Nowadays, to be the winner - and there are only consolation prizes for second place - traders are writing algorithms into FPGAs (Field Programmable Gate Arrays). Trades then rarely ever touch the server, the calculations are done in the network in under 10 microseconds.
For your primary HFT strategies this might all be true.To get trades in first, companies will shell out the massive budgets required to have algorithms embedded directly into network hardware. FPGA solution vendors such as Accelize, Enyx, Exablaze and Novasparks have created a networking arms race in these markets.
However, with traditional FPGAs - in switches or in network cards - this is an ongoing cost, which must be repeated every time users want to modify, update and improve algorithms to fit new trading strategies.
In many cases, keeping the trading strategy current, updating the software and underlying algorithms, is as important as tick-to-trade latency. So, constantly running off to your network vendor of choice for bespoke updates to an FPGA is not exactly practical - and it is certainly far removed from the way that many trading firms operate (think 'DevOps').
This leaves the 99% of trades that still happen on servers running software-based algorithms.Trading rooms will still invest significant sums into low latency networking infrastructure: switches, network adaptors (NICs), transceivers and even specialist cabling. Latency is still an important issue; but it is on a different order of magnitude. Typical tick-to-trade times are between 15-100 microseconds.
There has been a race to eliminate as much of the latency as possible on the path outside the server. The more traditional switch vendors, namely Cisco and Juniper, have seen pressure from new entrants like Arista, Fujitsu, Mellanox and Metamako, which have a strong focus on latency. Equally, standard networking cards for servers have been replaced by supercharged NICs from the likes of Chelsio, Solar are, Mellanox and CSPi with their Myricom product line.
THE REALITY SHIFT
These solutions can reduce network latency (i.e. traversing the network stack from Layer 1 to Layer 5) down from above 20 to below 2 microseconds. An impressive reduction. But despite this figure, the network stack represents only 10 percent of the total latency required to make a trading decision. With software- based algorithms, the vast bulk of the latency comes from processing time inside the server. And it is precisely this remaining larger chunk of latency that some vendors now have in their sights.
"We are using programmable FPGAs inside the networking infrastructure to begin to offload a bigger chunk of the 100 μs server latency, without jumping all the way into implementing trading fully inside an FPGA. That costs too much, is hard to change quickly, and limits the complexity of the trading algorithm," explains Craig Lund, General Manager, CSPi High Performance Products.
The Myricom line now uses its own FPGAs within its latest generation of network adaptor cards. These provide a cost effective way for the company to embed its decades of experience into creating NICs which compete with raw latency leaders like Chelsio and Solar. But within the Myricom products, not all of the FGPA chip's capacity for logic is used. There is some space left. Very valuable space.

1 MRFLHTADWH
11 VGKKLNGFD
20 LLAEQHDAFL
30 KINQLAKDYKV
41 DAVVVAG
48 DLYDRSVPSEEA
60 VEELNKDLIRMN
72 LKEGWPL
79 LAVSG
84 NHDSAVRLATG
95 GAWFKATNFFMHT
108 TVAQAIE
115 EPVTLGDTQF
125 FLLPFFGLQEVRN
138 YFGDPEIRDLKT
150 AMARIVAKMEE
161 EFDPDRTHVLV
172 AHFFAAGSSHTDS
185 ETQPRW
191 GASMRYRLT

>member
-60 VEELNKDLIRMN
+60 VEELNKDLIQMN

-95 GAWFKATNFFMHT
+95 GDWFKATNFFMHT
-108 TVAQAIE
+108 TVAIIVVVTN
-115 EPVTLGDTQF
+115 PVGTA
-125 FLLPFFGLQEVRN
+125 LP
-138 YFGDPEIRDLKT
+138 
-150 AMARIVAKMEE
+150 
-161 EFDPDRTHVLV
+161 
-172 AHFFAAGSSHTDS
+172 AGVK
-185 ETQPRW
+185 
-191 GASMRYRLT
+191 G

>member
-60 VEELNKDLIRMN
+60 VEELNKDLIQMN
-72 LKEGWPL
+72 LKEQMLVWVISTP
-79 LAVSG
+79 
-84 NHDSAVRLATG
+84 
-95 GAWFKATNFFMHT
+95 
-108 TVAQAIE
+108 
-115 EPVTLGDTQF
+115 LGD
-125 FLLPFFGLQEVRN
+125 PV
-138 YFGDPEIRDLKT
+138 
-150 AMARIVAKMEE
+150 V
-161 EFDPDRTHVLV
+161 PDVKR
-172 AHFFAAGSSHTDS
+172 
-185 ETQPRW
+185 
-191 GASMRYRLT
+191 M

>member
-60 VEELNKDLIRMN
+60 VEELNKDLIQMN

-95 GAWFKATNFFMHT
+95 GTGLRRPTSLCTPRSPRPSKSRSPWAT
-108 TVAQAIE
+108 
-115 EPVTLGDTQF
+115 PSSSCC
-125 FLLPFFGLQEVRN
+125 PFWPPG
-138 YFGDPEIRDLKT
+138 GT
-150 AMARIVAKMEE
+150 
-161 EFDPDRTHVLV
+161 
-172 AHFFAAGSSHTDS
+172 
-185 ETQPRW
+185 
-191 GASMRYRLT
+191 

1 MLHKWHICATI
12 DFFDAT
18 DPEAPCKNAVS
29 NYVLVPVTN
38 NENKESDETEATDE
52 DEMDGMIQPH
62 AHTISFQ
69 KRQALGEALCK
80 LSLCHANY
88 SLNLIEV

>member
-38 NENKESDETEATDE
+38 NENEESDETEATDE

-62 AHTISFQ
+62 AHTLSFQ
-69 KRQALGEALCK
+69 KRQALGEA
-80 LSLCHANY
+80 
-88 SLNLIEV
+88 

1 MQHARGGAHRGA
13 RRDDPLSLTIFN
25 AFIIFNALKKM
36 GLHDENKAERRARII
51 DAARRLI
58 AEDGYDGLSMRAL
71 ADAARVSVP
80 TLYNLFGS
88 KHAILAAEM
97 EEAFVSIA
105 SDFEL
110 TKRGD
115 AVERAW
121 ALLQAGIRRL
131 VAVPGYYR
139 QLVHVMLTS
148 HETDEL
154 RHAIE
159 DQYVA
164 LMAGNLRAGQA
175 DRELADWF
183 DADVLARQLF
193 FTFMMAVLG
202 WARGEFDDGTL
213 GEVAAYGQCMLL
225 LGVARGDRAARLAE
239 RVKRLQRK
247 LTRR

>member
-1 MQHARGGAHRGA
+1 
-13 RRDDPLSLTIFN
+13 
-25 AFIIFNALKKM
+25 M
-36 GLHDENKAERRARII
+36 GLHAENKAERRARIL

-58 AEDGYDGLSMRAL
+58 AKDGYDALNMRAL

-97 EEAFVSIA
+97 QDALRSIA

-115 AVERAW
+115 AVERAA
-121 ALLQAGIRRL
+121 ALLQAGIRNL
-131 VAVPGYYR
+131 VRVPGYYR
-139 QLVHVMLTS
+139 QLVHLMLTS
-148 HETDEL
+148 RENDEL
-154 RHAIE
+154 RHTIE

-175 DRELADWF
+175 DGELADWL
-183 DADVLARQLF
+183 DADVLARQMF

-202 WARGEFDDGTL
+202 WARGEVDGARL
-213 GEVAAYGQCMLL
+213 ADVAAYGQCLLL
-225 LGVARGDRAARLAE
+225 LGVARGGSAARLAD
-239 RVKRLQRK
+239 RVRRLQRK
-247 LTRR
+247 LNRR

CSPi is using this extra space to offload common trading tasks from the server into the networking cards. Trading applications run as normal on the server, users do not need to pay to write complete algorithms onto the FPGA. However, CSPi's network adapters are bringing increasingly large parts of the common trading functionality inside the chip and are implementing this as a standard library. This dramatically cuts into the server latency, at a fraction of the cost and at far lower risk than the traditional bespoke FPGA solutions.
"Our current adapters select specific packets and send them directly to a trading application, bypassing the operating system completely", Lund continues.
"Our FPGAs perform 4-way (radio and wire) market feed A/B arbitration invisibly in hardware. Importantly, they can also capture, transmit and receive timestamps in order to measure, monitor and improve the software latency."
THE REALITY CHECK
This approach has potential to turn the majority of the low latency trading market on its head. CSPi's view is that the actual latency of the NIC itself pales into insignificance against the potential savings in processing time on the server.This obviously isn't news as it is the whole point of building bespoke FPGA trading applications. However, what CSPi are doing is offering an increasingly broad set of ready-built, tried and tested low latency networking tools at a price that is relevant for any trading application.
With the bulk of custom code still on the server, trading software developers can continue to adapt and improve algorithms as often as necessary. This makes these new generation FPGA-based NICs the perfect tool for the modern, constantly evolving world of 'DevOps' and Continuous Integration. In-built nanosecond time stamping allows 'DevOps' teams to constantly monitor and improve the latency of server-side software changes.
But the real benefit is Myricom's library of FPGA-based trading functions which software developers can call on. This offers them the potential to rip 10's of microseconds of latency out of their applications. Success will depend on how quickly Myricom can build out this library and whether other vendors follow suit. And as always in finance, whether the industry manages to create competing standards around this concept.
"We believe that bringing a library of FPGA functionality to the 99% of applications that have been left out in the cold is going to be one of biggest networking changes trading has seen in a decade," concludes Lund. "Since FPGA designs can evolve after shipment, we plan to build out this library into a core toolkit for the trading community."